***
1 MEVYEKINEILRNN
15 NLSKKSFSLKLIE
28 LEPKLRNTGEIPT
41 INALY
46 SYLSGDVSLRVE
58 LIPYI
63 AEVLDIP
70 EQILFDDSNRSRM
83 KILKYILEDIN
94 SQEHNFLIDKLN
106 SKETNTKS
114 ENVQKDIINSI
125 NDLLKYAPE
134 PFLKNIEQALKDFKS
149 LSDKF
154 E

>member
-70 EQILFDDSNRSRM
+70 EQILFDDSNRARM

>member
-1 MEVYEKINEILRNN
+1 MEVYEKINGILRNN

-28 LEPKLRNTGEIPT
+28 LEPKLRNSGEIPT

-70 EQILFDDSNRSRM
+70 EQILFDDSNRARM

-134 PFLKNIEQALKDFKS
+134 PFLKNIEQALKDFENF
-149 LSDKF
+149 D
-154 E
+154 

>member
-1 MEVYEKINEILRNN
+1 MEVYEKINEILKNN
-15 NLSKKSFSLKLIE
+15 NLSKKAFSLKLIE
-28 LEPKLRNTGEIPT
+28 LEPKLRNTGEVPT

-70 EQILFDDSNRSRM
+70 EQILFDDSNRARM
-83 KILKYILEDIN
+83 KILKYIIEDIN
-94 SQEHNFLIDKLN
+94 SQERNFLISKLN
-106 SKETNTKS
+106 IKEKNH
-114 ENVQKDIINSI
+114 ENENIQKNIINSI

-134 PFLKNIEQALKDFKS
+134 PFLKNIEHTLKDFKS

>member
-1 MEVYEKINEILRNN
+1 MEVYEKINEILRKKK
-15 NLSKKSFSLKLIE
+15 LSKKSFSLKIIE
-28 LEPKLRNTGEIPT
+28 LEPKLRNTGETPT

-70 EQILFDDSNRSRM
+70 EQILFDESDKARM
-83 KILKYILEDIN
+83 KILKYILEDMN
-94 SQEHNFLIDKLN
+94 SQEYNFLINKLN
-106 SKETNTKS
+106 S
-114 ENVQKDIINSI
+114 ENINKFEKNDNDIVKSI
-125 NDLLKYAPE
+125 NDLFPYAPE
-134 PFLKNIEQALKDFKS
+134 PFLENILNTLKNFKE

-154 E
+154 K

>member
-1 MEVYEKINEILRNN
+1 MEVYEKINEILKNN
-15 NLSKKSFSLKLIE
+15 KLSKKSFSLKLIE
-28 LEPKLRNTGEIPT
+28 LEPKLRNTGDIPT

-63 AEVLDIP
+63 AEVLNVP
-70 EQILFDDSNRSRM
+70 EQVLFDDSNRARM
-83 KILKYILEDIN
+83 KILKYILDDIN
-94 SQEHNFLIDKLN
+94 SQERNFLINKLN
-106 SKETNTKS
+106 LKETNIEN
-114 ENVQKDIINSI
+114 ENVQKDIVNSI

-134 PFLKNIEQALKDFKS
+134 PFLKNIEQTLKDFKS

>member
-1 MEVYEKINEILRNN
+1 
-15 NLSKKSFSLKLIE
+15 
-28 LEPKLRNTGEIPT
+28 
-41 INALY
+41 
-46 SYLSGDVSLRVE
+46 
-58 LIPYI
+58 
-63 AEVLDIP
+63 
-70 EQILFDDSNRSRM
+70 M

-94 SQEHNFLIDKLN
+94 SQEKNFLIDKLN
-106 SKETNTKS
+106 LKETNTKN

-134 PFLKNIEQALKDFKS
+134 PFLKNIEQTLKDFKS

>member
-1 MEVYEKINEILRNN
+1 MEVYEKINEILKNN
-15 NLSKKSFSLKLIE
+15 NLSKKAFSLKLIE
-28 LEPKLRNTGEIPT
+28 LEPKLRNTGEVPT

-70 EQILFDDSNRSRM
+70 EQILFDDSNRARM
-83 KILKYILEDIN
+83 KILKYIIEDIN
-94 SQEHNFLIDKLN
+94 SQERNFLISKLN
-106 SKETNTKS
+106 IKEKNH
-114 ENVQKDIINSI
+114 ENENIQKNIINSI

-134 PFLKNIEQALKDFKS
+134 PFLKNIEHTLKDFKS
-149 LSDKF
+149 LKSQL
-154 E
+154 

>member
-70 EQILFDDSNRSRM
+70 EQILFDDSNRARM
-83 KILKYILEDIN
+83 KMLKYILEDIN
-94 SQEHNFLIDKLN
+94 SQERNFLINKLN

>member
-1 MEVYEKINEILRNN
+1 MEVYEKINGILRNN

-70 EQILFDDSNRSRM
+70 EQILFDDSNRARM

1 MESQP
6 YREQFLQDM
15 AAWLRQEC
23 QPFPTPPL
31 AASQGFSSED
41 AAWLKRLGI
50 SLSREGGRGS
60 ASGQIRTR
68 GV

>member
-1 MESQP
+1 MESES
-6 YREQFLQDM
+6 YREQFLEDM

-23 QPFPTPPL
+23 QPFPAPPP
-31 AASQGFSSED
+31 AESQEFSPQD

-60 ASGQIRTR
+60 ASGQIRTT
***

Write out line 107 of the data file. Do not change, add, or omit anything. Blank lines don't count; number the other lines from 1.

-58 LIPYI